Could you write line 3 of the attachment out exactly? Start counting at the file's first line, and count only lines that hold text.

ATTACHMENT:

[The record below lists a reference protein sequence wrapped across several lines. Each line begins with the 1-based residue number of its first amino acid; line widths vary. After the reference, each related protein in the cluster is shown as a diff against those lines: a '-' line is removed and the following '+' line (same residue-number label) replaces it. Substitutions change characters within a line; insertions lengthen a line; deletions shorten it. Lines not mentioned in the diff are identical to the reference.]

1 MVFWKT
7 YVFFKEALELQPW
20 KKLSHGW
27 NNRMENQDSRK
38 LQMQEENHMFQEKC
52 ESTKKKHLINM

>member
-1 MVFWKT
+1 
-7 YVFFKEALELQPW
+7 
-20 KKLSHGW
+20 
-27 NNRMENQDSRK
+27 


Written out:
7 YVFFKEALELQPW